In it, but not of it. TPM DC
This is what Republicans -- most recently House Majority Leader Eric Cantor -- are obscuring when they claim, in Cantor's words, that "[t]he House has put forward an alternative plan."
"The House has acted to prevent the devastating consequences of President Obama's sequester," Michael Steel, spokesman for House Speaker John Boehner, told TPM Monday. "We passed a bill more than six months ago, we passed a bill six weeks ago. The President and Senate Democrats now have the responsibility to act."
But that plan expired when the 112th Congress came to a close, and there's reason to suspect House Republicans couldn't pass it or something similar again with their slightly diminished majority.
Republicans say it's less a vote count issue than a strategic calculation.
"Since the House acted recently, we need to do everything possible to keep the focus on the Senate and the President," said one senior House GOP aide.
But anyone who has studied House Republicans for the past two years knows that they tend to come to these fights prepared. Specifically, when a major legislative deadline looms, they pass conservative legislation in the House to either force Senate Democrats to act, or pass them the blame for the consequences when they don't.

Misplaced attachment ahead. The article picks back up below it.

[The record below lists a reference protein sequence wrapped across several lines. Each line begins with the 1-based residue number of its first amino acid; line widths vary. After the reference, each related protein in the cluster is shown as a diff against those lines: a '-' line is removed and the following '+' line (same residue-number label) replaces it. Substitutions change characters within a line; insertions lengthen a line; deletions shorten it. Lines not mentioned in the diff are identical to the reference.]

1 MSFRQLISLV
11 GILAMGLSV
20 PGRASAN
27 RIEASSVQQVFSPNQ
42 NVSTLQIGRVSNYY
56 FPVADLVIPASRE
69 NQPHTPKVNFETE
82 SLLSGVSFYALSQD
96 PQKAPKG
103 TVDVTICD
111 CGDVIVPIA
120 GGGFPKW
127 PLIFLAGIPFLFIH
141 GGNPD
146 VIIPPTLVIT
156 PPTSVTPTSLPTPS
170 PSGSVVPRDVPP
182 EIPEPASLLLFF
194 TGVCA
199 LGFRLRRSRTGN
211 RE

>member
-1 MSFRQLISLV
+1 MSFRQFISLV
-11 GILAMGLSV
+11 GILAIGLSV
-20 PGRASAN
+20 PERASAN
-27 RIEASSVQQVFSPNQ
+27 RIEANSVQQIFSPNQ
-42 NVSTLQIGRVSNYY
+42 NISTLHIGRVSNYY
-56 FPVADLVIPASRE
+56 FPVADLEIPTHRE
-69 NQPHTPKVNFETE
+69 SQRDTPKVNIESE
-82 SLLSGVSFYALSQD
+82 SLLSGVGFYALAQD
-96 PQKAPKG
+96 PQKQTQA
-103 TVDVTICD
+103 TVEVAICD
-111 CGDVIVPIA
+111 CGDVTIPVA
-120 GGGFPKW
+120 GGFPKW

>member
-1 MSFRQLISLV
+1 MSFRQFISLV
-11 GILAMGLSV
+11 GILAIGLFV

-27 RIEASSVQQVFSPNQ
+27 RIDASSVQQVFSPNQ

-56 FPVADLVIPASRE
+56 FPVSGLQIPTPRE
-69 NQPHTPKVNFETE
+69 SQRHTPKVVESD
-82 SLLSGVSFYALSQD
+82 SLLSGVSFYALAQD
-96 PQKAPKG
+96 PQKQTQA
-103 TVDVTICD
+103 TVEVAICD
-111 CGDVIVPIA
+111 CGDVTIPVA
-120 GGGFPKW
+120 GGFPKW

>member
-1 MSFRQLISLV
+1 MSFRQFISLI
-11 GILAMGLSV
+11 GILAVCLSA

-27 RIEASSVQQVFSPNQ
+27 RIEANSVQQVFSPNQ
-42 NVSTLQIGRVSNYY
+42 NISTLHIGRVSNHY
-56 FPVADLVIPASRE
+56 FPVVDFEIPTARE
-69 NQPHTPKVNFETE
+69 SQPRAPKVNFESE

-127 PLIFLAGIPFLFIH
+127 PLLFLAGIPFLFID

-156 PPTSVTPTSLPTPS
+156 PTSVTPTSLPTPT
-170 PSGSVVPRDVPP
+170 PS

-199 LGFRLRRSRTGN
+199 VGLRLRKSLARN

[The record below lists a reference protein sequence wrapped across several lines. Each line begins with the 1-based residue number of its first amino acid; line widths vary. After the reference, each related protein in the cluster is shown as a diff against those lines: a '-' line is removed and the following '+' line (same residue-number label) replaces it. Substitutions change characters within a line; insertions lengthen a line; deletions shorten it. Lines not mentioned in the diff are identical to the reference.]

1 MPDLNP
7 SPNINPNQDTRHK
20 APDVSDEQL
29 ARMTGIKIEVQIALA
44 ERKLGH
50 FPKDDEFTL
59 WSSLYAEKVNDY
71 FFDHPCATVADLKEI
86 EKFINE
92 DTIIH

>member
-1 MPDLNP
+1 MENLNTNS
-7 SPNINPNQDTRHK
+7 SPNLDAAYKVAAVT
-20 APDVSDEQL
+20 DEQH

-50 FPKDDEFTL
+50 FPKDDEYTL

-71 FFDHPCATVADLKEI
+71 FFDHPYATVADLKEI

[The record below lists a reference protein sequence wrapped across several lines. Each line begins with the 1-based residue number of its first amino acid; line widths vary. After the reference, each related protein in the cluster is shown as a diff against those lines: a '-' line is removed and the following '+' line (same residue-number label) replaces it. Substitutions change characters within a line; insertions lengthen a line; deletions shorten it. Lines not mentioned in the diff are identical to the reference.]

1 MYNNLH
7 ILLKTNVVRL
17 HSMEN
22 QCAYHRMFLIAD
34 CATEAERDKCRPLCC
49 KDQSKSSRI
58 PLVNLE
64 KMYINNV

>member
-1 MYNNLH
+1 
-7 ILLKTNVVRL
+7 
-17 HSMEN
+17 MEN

That strategy blew up in their faces during the fight over the fiscal cliff late last year, and if it happened again now, it would unintentionally underscore the fact that they need Democratic votes to replace the sequester. And Democrats suspect that's what's really going on here.
"If Republicans could pass a sequester plan, they would," Adam Jentleson, communications director for Senate Majority Leader Harry Reid (D-NV) told TPM. "This is a tacit admission of what we have said all along, which is that the only plan that can pass both houses is a balanced approach that combines smart spending cuts with revenue measures that ask the wealthiest Americans to contribute."
Conservative operative and commentator Bill Kristol recognizes this as a vulnerability.
"The Republican House, to its credit, did pass legislation in 2012 that would have fixed the sequester in a responsible way," he writes. "The current Republican House should do so again, this month, before the sequester goes into effect."
Recent history suggests they would if they could, but that they probably can't.